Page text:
When we were younger, my husband was a lot more aggressive with the conversation as expected. “Let daddy know, and I’ll take care of it.” Our daughter knew what that meant. However, I learned that was an issue and told him he had to change the tone of that comment. I learned that some children don’t tell because they are afraid the people they love will get in trouble. Whether it be the person that hurt them, or the person trying to protect them. He then changed his response to, “Please let mommy and daddy know so that we can have the opportunity to help you and make sure that the person doesn’t hurt you again.”
In addition, I continue to teach my daughter to respect other people’s space and bodies as well. I would never want my daughter to be the person who makes someone else feel uncomfortable. She knows that no means no, stop means stop, and don’t means don’t. Those words are complete sentences when it comes to someone’s needs, including hers. The answer is no unless she chooses to change it. Not by the influence or force of someone else.
Most importantly, we’ve taught our daughter that no matter what, we will believe her and do what is necessary to protect her. So many children tell their parents that something has happened to them, and the parent fails them by not believing or do nothing about it. There are some who also allow the abuser to still be around the child. I hate to say it, but I learned so much from a Facebook group filled with mothers. A member asked survivors if they had ever been molested or raped, please share why they did or didn’t tell in order to help us be better mothers to our children. It was so painful to read these women’s stories. There were hundreds of women with completely different stories. It was super eye-opening and educational. I appreciate those strong women.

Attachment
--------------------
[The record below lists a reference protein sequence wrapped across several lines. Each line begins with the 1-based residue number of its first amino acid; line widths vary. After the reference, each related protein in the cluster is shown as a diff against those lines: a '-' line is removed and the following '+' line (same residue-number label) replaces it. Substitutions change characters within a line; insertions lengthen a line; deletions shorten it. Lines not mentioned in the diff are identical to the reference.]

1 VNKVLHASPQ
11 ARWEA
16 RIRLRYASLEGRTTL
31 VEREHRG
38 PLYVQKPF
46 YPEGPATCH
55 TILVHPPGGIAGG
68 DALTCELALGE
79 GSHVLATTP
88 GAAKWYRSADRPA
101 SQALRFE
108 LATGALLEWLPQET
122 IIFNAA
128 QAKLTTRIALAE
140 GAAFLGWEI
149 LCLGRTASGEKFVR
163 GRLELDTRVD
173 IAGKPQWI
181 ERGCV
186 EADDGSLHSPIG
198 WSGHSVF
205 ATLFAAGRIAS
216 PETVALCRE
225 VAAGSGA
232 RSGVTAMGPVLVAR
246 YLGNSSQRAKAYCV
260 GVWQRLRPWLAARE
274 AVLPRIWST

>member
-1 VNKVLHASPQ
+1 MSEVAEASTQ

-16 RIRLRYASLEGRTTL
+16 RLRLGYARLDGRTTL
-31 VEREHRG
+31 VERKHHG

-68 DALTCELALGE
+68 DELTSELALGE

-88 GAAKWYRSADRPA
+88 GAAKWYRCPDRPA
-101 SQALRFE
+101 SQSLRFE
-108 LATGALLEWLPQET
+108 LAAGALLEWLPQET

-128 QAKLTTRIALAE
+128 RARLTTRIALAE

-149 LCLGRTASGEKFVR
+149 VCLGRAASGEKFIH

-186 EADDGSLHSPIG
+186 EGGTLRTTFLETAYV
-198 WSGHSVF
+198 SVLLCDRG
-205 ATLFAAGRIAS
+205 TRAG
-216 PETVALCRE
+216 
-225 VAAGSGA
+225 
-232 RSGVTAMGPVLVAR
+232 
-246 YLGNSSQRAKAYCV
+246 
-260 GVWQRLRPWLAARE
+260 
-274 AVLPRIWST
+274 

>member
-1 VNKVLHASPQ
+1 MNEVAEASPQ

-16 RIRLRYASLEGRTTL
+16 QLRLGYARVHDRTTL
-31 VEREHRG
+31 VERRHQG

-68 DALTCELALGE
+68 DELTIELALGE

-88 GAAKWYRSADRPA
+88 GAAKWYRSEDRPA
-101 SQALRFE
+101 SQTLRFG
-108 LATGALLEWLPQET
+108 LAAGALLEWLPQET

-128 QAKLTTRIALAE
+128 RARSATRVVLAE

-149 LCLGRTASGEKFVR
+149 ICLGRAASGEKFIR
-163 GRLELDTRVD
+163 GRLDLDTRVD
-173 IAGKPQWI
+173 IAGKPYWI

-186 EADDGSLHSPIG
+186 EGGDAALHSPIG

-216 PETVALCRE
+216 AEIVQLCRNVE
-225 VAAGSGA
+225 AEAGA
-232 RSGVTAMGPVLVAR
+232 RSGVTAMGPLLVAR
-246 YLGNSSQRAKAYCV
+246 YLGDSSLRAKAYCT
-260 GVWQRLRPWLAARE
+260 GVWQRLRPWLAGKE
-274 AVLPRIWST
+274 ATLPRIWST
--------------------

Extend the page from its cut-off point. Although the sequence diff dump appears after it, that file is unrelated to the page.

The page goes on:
There is no age too young to teach your children about their bodies, the names of the body parts, and good touch vs. bad touch. You don’t have to have a sexually based conversation. Speak to them in the way they understand and communicate. As the child grows older and mature, the conversation should as well. It’s not something you only talk about once, it’s continuous. It’s also vital that you create an environment where your child isn’t afraid to come to you. I’ve created a space with my daughter where I share personal thoughts and feelings with her so that she feels comfortable with having detailed conversations. She feels like it is a two-way street. Of course, I keep it age-appropriate.
Now that I have another daughter, I’ve begun the process with her. She just turned two and is already trying to say “vagina.” If I’m blessed to have a son in the future, the conversation will continue with him as well. I feel like our boys are forgotten in the conversation about molestation, but that’s a conversation for another day…
As usual, I’m no expert and what works for me and mine may not work for you and yours. The main point of this post is to get us parents and/or guardians in the habit of educating our children on their bodies and self-awareness in addition to their ABC’s. I hate the subject, but try to stay educated on it. I’ve seen articles where the abuser(s) were convicted, and others where the families were failed by the system. If you have any additional, helpful tips, please share them in the comments for others to learn from as well. If you have personal experience with this topic and are open to sharing, please feel free to send an email. It allows for anonymity and will help myself and others.